Throughout its history, Kingston has had many ups and downs. When the river was king, steamboats traveled from Kingston to Knoxville and Chattanooga. Also, many of the roads leading west passed through Kingston. However, when the railroads became a major part of transportation, the river declined. At least two times in the 1870s and 1880s, the citizens voted to dissolve the city. Rockwood and Harriman had surpassed the importance of Kingston. One of the main reasons that Kingston survived where other towns have disappeared is that Kingston was still the county seat. In the 1890s there was a move to make Harriman the county seat as it was difficult to get to Kingston because of the rivers. At that time the only way to get across was through ferries. In dry weather, one could also ford across the Clinch River. County Court then decided to build a bridge that connected to the other side. With the coming of Oak Ridge and T.V.A., Kingston became a bedroom community. The coming of Interstate 40 also created more traffic in Kingston.

Originally Written for the Roane County Newsletter to the Community, August 2013.

Coca-Cola Bottling Works

{Robert Bailey – Roane County Historian}

If you look on the internet in places like eBay or through bottle dealers, one will find that there are several Coca-Cola bottles which bear the “Rockwood, Tenn.” raised lettering. In the 1890s there were several saloons located in Rockwood. The Swagerty Brothers (Jim A. and Tom F. Swagerty) owned and operated one of these saloons and bottled liquor. When liquor was outlawed in Rockwood in 1902, the Swagerty brothers switched to bottling Coca-Cola. They received their franchise from the Coca-Cola Bottling Works, Chattanooga, on September 1st, 1903. Besides Coca-Cola, they also manufactured all kinds of soda pop. In 1906, the Swagerty brothers sold their business to Walter Howard and H. Fowler. Later Tom Tarwater and T.A. Wright bought into the plant. Then, H. Fowler, Bart Bacon, and Sewell Howard became the owners. The first plant was in a one-room building on South Front Avenue. The bottling equipment consisted of a stove (to heat water), a tub, a water-driven brush, and a foot-power machine. Deliveries were made by a one-horse wagon. In the early days, the commissaries of coal, lumber, and mining companies were the major outlets for their product. The Roane Iron Company and the Brown Mining Co. of Roane County, and also the Stearns Coal and Lumber Company, New River Coal Company and Brown-Hill Colliery were among the places where one could purchase Coca-Cola and other soda pops. In 1916, a new building was constructed on South Wilder Street. An ice plant was installed which provided these retailers with free ice as an incentive to use the Coca-Cola Bottling Works. This building was located across the street from where Molyneux Lumber was located and was used until 1950. About 1919, S.D. Smith purchased the plant, and in 1923 he sold out to J.G. Repsher and C.L. Cole both of Mississippi. Presidents of the company through the years from 1923 included J.G. Repsher, Mellie T. Repsher (his widow), Saramel Rephser Crooks (the daughter of J.G. Repsher). Managers through the years were C.L. Cole, and his sons, S.P. Cole, Charles E. Cole and James T. Cole. A new building was constructed at 220 South Kingston Avenue, and the Coca-Cola Bottling Works was moved there in January 1951. In 1969 it purchased the Dr. Pepper Bottling Plant in Lenoir City, with the franchise to bottle Dr. Pepper. The Rockwood Coca-Cola Works was later sold to Johnston Coca-Cola of Cleveland, Tennessee and it was closed in 1998. Other bottling works were operated in Rockwood by Captain Robert H. Thompson (Thompson & Kelly), A.R. Humes, and Walter Smith in the early days of Rockwood’s history. Bottles have been found with the raised lettering identifying these companies and that they were from Rockwood.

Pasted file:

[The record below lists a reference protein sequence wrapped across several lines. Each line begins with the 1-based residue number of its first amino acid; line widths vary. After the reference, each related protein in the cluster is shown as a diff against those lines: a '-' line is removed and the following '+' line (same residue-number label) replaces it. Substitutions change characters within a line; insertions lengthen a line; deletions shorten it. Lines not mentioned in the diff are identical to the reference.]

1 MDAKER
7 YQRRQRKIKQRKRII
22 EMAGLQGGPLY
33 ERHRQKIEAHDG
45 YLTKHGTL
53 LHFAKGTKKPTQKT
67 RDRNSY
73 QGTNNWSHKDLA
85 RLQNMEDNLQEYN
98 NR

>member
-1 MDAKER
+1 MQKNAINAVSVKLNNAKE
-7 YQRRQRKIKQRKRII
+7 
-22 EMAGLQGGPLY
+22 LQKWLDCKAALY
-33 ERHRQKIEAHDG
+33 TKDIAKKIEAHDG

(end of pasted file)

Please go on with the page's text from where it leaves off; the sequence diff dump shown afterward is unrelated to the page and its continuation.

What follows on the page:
Originally Written for the Roane County Newsletter to the Community, June 2013.